Africa on a Shoestring
In Kenya, that country's first budget carrier Jambojet will begin operations soon. "Jambo" means hello in Swahili, and the airline is wholly owned by Kenya Airways. It aims to have fares low enough that they will challenge those charged by buses.
Jambojet will operate three Boeing 737s between Nairobi and Mombasa, and between Kisumu and Eldoret. The lowest fare for the Nairobi to Mombasa run is expected to be $33 including tax. On a continent where air travel is notoriously expensive and often inefficient, this should be a big boon for budget travellers.
It's a long time since I was in Kenya, but at that time most of the roads were so bad that the option of travelling by air would be welcome.
If you prefer to travel to South Africa, check out the frugal traveler column by Seth Kugel titled DIY AFrica. He writes well about travelling through Kruger National Park in a self-drive Fiat that cost only $23 a day, and staying in camps rather than luxury lodges. By doing this, he estimates that a couple can enjoy a safari with up-close viewing of big game for about $120 per day.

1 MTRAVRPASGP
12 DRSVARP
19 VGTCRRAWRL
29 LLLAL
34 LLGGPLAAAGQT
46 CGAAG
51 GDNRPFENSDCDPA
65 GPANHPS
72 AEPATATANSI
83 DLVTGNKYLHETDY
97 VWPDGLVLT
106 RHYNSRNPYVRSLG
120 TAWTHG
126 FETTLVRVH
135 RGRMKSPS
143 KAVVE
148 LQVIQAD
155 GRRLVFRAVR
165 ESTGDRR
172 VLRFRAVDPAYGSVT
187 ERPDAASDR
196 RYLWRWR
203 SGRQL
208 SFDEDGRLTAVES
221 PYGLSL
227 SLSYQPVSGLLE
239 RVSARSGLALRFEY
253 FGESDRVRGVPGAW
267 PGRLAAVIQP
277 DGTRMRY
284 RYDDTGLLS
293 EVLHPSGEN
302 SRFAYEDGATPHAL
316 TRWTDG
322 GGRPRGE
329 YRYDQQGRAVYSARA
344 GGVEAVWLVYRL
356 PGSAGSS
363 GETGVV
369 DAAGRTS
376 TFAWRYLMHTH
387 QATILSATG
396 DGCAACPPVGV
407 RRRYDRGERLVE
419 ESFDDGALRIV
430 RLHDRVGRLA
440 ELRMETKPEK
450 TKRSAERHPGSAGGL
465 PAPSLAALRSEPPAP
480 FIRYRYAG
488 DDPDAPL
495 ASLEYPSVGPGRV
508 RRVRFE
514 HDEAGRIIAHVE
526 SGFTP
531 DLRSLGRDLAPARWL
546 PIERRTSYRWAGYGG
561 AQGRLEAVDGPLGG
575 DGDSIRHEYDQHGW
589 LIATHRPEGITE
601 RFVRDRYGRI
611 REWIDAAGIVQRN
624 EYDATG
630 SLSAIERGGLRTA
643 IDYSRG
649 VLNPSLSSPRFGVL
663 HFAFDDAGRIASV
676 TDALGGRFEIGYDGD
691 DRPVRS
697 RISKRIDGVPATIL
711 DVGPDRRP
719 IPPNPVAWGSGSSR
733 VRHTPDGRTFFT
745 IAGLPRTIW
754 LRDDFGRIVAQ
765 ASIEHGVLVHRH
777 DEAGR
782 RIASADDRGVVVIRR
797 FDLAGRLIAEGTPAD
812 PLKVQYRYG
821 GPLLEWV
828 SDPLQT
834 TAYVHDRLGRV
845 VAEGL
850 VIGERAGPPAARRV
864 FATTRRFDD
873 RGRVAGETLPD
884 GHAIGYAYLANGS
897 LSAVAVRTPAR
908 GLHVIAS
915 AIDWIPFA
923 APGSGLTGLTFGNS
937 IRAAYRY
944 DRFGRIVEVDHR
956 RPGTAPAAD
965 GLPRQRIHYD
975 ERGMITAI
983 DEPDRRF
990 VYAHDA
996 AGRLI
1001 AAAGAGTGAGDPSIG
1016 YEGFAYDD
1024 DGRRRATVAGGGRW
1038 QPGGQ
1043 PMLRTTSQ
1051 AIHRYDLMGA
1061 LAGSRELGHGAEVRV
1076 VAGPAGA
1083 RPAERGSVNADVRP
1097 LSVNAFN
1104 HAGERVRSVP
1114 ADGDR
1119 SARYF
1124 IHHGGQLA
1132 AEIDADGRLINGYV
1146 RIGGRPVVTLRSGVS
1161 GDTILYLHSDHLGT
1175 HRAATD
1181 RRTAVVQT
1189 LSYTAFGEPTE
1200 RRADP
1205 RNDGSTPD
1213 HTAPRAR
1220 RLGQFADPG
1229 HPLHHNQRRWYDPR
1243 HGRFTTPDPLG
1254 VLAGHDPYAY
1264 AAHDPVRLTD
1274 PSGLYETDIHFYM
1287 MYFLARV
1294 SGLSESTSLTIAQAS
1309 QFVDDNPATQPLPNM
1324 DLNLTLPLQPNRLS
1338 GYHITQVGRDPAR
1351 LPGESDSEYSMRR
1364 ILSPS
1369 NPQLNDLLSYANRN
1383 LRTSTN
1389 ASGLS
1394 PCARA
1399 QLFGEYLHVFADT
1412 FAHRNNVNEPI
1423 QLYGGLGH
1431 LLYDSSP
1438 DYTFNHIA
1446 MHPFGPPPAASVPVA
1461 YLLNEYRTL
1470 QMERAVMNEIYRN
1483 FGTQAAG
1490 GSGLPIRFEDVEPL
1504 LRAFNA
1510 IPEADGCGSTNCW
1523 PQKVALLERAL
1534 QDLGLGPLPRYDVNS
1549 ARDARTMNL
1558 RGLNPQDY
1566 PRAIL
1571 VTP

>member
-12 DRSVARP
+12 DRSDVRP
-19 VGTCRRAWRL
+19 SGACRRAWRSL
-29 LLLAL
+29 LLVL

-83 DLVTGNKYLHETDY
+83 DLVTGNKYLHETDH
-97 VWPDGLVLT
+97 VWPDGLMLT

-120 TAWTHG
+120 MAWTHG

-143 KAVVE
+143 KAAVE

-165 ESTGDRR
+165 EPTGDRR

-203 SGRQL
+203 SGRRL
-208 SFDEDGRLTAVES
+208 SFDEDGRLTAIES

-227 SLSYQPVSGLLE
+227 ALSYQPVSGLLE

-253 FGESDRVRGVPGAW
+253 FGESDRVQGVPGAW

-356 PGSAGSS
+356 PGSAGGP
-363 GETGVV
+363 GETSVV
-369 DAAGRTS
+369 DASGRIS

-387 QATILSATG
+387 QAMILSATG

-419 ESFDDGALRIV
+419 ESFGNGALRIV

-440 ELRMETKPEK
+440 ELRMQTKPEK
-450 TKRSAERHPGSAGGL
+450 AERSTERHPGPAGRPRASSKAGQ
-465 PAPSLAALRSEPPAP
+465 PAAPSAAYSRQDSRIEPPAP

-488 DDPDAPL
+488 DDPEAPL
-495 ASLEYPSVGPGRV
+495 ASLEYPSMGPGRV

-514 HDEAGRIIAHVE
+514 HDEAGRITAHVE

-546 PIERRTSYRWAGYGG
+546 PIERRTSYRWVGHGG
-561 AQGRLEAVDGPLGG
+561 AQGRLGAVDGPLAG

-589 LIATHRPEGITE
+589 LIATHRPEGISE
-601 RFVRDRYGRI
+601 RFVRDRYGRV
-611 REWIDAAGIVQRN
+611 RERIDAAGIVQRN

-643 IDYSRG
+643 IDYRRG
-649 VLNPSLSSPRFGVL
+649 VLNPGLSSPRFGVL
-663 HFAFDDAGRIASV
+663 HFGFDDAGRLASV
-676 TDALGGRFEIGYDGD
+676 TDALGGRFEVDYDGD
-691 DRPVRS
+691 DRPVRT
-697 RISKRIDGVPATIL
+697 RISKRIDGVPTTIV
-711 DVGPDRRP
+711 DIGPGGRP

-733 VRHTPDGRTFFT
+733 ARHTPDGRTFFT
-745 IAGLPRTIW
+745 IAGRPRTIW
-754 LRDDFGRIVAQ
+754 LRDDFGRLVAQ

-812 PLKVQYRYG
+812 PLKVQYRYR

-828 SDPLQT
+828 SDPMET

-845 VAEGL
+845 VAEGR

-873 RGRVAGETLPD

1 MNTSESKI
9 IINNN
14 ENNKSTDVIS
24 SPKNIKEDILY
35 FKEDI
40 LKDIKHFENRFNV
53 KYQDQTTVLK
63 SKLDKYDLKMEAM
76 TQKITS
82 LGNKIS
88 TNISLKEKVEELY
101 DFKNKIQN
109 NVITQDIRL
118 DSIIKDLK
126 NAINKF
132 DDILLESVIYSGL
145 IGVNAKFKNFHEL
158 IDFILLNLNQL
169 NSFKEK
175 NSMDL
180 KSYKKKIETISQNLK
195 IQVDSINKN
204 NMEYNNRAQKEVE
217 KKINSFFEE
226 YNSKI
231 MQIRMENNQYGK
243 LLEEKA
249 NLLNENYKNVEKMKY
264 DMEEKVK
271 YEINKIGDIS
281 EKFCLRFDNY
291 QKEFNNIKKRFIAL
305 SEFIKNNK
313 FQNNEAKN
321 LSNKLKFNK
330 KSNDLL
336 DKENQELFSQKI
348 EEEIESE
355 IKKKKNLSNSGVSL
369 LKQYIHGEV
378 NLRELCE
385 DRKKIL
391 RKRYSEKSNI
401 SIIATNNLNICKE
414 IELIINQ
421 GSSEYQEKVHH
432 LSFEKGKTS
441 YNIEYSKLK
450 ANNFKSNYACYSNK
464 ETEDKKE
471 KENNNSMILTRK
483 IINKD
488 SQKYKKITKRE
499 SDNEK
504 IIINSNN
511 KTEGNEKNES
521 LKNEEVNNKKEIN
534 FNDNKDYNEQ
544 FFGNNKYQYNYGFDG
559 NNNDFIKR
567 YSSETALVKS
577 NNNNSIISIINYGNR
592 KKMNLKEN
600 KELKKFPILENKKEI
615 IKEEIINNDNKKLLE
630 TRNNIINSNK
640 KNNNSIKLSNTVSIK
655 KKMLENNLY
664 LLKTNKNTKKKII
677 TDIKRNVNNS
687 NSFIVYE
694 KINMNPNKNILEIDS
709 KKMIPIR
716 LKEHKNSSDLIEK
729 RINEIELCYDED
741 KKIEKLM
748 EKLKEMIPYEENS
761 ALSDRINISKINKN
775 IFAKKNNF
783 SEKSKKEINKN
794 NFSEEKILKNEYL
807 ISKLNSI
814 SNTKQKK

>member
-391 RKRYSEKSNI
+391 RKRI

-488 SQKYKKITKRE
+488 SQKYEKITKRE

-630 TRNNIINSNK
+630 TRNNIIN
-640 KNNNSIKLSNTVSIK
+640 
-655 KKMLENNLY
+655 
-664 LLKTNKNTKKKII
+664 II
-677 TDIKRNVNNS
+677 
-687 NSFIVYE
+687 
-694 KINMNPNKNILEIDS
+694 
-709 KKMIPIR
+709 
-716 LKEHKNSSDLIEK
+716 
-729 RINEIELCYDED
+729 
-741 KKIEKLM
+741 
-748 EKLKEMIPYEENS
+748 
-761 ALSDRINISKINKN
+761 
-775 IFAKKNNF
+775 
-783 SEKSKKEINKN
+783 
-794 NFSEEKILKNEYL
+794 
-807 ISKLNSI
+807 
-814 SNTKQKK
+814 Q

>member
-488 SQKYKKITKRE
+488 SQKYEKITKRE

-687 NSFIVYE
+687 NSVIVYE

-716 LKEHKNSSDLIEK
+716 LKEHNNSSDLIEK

He also chose to visit Durban on the East Coast rather than Cape Town, because the former is a more diverse city with a large Asian population. In Swaziland, he was able to find a place to stay at a mountain camp that cost only $14 per night.
You can read the entire report of his very interesting trip by going to http://frugaltraveler.blogs.nytimes.com/author/Seth-Kugel/ and typing Safari March 2014 into the search function. While I have been to South Africa, it was on a press trip organized by the government to celebrate the end of apartheid in 1994, and I wasn't able to glean much information about budget travel in that country that would still be relevant. I did learn, however, that the long flight is worth the trouble in order to visit a fascinating country.